When Duke rebutted a request to sign onto a cooperative agreement for the light rail project last week, it listed electromagnetic interference as one of the four primary concerns.
However, a report from GoTriangle says that Duke did not raise this concern until late into the planning process.
Light rail trains disrupt the area’s geomagnetic field as they operate. The shifts are mostly undetectable, but some highly sensitive medical equipment can be affected by it. The Durham-Orange Light Rail Transit (DOLRT) project’s planned route spliced Duke’s medical and research facilities, raising questions about effects it may have on medical and research equipment in the buildings near the track.
“Since the Erwin Road corridor at Duke contains numerous patient care devices for which any deviation could be catastrophic and potentially fatal, we are not yet able to determine with confidence whether the new study we received last week can adequately address this risk,” the University's letter to GoTriangle last week stated. “If anything, the new data and our independent expert’s review of them have heightened our concerns.”
Exactly when Duke asked those questions is unclear. Durham County Commissioner Ellen Reckhow says Duke had opportunities to raise the concerns for years.
“Yes, we were scrambling at the end to respond to the request to address this, but I would submit to you that I feel the lack of transparency and the lack of willingness to provide timely access to the information pushed us to the end of a long process needlessly, and we would have provided an analysis much earlier,” said Reckhow, who is also the chair of GoTriangle's Board of Directors.
What effects would the train’s electromagnetic interference have on Duke’s medical and research facilities? And when did Duke begin expressing concerns about this?
The effects of EMI
GoTriangle recently produced a report about the electromagnetic interference, which Reckhow provided to The Chronicle.
“Operation of a DC light rail system produces transient magnetic fields that perturb the static background magnetic environment—which is primarily the geomagnetic field—in proximity to the alignment,” the report explained.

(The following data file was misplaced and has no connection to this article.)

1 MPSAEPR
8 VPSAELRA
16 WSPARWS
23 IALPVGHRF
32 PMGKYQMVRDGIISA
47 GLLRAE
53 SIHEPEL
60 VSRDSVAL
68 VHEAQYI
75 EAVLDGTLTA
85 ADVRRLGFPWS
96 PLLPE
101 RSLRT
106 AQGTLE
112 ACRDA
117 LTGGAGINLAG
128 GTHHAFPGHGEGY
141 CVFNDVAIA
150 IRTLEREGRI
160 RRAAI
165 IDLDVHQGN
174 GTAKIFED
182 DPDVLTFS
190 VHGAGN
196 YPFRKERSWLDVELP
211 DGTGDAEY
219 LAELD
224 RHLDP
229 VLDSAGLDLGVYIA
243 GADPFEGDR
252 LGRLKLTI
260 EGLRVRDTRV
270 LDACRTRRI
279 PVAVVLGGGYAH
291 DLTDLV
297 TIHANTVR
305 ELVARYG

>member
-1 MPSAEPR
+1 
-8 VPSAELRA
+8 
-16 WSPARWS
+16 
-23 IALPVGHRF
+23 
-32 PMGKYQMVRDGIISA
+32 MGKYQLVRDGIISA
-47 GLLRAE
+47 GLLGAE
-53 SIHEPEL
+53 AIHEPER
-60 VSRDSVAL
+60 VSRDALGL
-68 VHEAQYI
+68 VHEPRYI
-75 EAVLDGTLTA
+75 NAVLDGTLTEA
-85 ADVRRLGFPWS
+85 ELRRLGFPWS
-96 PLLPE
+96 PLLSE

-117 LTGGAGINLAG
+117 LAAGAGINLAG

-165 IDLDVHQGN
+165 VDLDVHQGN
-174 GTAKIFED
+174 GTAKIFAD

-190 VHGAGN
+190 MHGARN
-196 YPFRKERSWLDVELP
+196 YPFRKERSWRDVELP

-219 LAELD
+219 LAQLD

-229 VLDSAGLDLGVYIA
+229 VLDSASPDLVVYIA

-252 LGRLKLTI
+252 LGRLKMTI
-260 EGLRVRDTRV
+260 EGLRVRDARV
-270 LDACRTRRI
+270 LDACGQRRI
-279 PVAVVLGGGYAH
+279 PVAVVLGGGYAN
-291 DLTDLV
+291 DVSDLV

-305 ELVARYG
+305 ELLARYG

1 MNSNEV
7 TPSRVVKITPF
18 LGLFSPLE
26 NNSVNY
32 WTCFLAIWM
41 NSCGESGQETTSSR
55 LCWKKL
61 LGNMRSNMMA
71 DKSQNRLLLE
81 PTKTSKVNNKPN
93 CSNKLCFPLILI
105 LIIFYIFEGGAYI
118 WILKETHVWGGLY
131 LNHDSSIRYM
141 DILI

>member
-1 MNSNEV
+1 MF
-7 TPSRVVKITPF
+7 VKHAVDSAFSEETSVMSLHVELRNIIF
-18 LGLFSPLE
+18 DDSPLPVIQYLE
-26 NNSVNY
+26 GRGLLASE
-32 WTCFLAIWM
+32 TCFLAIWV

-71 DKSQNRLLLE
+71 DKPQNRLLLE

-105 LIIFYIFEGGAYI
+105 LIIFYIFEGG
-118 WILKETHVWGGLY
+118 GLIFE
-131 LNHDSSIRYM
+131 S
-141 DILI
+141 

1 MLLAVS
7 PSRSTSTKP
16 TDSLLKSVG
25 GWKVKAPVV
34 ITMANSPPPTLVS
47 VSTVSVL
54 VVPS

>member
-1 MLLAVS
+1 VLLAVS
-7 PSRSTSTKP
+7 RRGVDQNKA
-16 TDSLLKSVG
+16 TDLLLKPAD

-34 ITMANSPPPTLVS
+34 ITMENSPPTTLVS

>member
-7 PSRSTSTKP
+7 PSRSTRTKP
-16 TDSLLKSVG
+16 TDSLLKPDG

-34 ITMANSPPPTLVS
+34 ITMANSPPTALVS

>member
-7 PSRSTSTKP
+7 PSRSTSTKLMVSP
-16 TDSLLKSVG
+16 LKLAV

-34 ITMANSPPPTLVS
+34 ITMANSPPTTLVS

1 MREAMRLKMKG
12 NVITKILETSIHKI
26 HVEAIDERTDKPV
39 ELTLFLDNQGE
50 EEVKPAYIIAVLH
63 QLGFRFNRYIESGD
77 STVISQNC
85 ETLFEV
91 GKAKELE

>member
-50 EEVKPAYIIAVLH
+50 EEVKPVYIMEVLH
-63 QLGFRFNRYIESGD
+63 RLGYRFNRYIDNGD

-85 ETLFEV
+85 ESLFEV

Practically, this means that the light rail’s operations disrupt the magnetic environment around it. This disruption comes from two sources—the inherent shifts caused by a large steel body moving and the currents that power the train.
Those currents flow down from the wires above the train, through the light rail train and into the rails below. They fluctuate with the rail’s operation, so the magnetic fields they produce also vary.
Shifts inherently caused by the large steel body occur when a train is present, but the shifts that come from the electricity powering the rail system are constantly occurring and fluctuating.
“The sensitivity of various instruments varies widely, so an EMI evaluation requires estimates of magnetic field transients produced by the light rail system (quantifying the source), and identification of potentially sensitive instrumentation or equipment in proximity to the alignment,” the report stated. “Comparing expected light rail magnetic field transients with the magnetic field limits of potentially sensitive equipment provides a measure of the likelihood for interference to occur.”
Several common medical machines—X-ray equipment, CT scanners and Atomic Force Microscopes—are not affected by light rails’ electromagnetic effects. Others—like electron microscopes and MRI equipment—are affected. EMI’s effects drop off sharply within hundreds of feet of the track.
The planned route runs through Duke and ends on the campus of the University of North Carolina at Chapel Hill. The report stated that 37 facilities within 500 feet of the route containing potentially sensitive equipment were reviewed.
At UNC, the closest building to the track that was thought to have sensitive equipment was Marsico Hall, which was set back far enough from the route that “no EMI impact is expected,” according to the report.